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We need an ASW-19 rebirth for $25,000



 
 
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  #91  
Old March 21st 17, 05:14 PM posted to rec.aviation.soaring
Bruce Hoult
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Default We need an ASW-19 rebirth for $25,000

On Tuesday, March 21, 2017 at 7:36:58 PM UTC+3, chipsoars wrote:
anyone remember Lennie the Lurker?

On Tuesday, March 21, 2017 at 11:34:24 AM UTC-4, Dan Marotta wrote:
Here's your chance, Wilbur/Sean. Sell your ASG-29 and buy 10 used PW-5s
and hand them out to deserving individuals and/or clubs. You can ensure
your place in history with that one selfless act!

But, as was said earlier, you can build something ugly or something
pretty (performance, looks, whatever) for the same price, but you won't
build thinner airfoils for the same price. If you could, why weren't
then done in the past? Hint: it wasn't science, it was technology
(theory vs engineering/materials) and the materials to produce the
theory cost more, not to mention the labor.

Is this thing repeating? To paraphrase Einstein: Saying the same thing
over and over again is the definition of insanity. Maybe Sean/Wilbur is
simply trying to drive us all mad and we're taking the bait.

I'm out (I hope).

On 3/21/2017 3:05 AM, wrote:
Winner Winner Chicken Dinner!!

Thank you Bruce, thank you.

Yes that's right. According to
http://www.usinflationcalculator.com a PW-5 in today's money would be $23,976.

I'll repeat that a second time for clarification $23,976.

And a third time for impact $23,976


I rest my case to all you naysayers who say a glider can't be produced at a reasonable cost!



There it is. An ASW-19 WAS cutting edge on the production line, a PW-5 was NOT! "If" the PW-5 didn't look like a Volkswagen clown car, it would have revolutionized the sport. Perhaps someone should take a aesthetically pleasing 15 meter popular club class glider and replicate it using the same production quality of the PW-5 and sell them.

Here's to hoping a second chance at the great intentions of the PW-5 to someone out there. If we had that, the hopes and dreams of a world class would be a reality, and soaring would be made great again.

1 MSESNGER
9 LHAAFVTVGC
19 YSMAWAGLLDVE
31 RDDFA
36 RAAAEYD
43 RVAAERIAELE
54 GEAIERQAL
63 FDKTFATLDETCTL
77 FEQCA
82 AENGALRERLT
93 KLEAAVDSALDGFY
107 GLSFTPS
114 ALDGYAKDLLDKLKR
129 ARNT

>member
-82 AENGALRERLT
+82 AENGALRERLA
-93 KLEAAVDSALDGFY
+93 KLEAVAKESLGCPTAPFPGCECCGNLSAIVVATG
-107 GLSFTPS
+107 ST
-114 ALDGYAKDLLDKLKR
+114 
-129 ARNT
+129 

Sure. Active about 15 years go. Hated progress of any kind.

Someone claiming to be him posted this in '14:

https://groups.google.com/d/msg/rec....M/5wH9FeoVwfkJ
Ads
  #92  
Old March 21st 17, 05:35 PM posted to rec.aviation.soaring
JS
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Default We need an ASW-19 rebirth for $25,000

On Tuesday, March 21, 2017 at 9:36:58 AM UTC-7, chipsoars wrote:
anyone remember Lennie the Lurker?


Nice one, Chip.
A possible way for "Wilbur" or "Lennie" to produce his/her/their cheap gliders...

Use prison labor.
Wages are about ten cents an hour plus the fees paid to the company running the prison. There is no need to provide employee benefits. Wonder if anyone checks that the factory is a safe and healthy place to work? Overrated.
Employees are conveniently housed on site, like Dubai construction workers. Additional fees paid to the prison management might give your best employees incentive to remain with you beyond their original contract period.
With the factories located in the USA you can even use slogans (apparently people fall for them) like: "25% more than a PW5, same low price" "make America great again" "new improved formula", or the one Wal-Mart got busted for using: "made in the USA".
Wilbur/Lennie can be leaders in the new American way!

Diabolical laughter, with lots of reverb...
Jim
  #93  
Old March 21st 17, 06:26 PM posted to rec.aviation.soaring
Bob Kuykendall
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Default We need an ASW-19 rebirth for $25,000

Yes, that was him. The parts he made for the HP-24 project are still working great.
  #94  
Old March 21st 17, 07:02 PM posted to rec.aviation.soaring
Frank Whiteley
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Default We need an ASW-19 rebirth for $25,000

On Tuesday, March 21, 2017 at 2:34:09 AM UTC-6, Bruce Hoult wrote:
On Tuesday, March 21, 2017 at 3:50:01 AM UTC+3, wrote:
Again, no one on here will discuss these questions:

How much was a PW-5 brand new?


Is it not a rhetorical question? I believe my club's two PW5s in 1994 or 1995 (which were somewhere in the first five or six serial numbers) cost NZ$25000, or about US$15000.

What would that be worth in today's dollars with inflation?


That's US$24000 now, based on US inflation.

I suspect other factors such as the cost of living in Poland might be more relevant -- that looks to me more like a factor of 3.5 since the mid 90s, which would make a PW5 cost $52500 now.


IIRC when the PW-6 was early in production, if you bought one, they would give you a PW-5 to go with it. Not sure how many took advantage of that, however, the late Dick Johnson donated a PW-6 and PW-5 to the Mississippi State University Gliding Club, so perhaps he did.
  #95  
Old March 21st 17, 08:35 PM posted to rec.aviation.soaring
Jonathan St. Cloud
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Default We need an ASW-19 rebirth for $25,000


What happened to Soar-point? That scrivener seemed to understand satire.


On Tuesday, March 21, 2017 at 9:36:58 AM UTC-7, chipsoars wrote:
anyone remember Lennie the Lurker?

  #96  
Old March 22nd 17, 12:40 PM posted to rec.aviation.soaring
Alex[_6_]